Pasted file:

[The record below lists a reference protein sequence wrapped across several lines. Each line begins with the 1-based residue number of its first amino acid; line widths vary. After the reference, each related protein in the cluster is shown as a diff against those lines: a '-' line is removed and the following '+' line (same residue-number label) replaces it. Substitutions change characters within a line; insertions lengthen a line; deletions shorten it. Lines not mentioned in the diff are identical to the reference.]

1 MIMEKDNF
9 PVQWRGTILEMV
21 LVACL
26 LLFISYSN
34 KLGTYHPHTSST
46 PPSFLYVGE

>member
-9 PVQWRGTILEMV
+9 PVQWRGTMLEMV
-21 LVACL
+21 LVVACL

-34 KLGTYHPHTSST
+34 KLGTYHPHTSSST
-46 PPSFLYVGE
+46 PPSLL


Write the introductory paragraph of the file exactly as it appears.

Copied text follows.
[The record below lists a reference protein sequence wrapped across several lines. Each line begins with the 1-based residue number of its first amino acid; line widths vary. After the reference, each related protein in the cluster is shown as a diff against those lines: a '-' line is removed and the following '+' line (same residue-number label) replaces it. Substitutions change characters within a line; insertions lengthen a line; deletions shorten it. Lines not mentioned in the diff are identical to the reference.]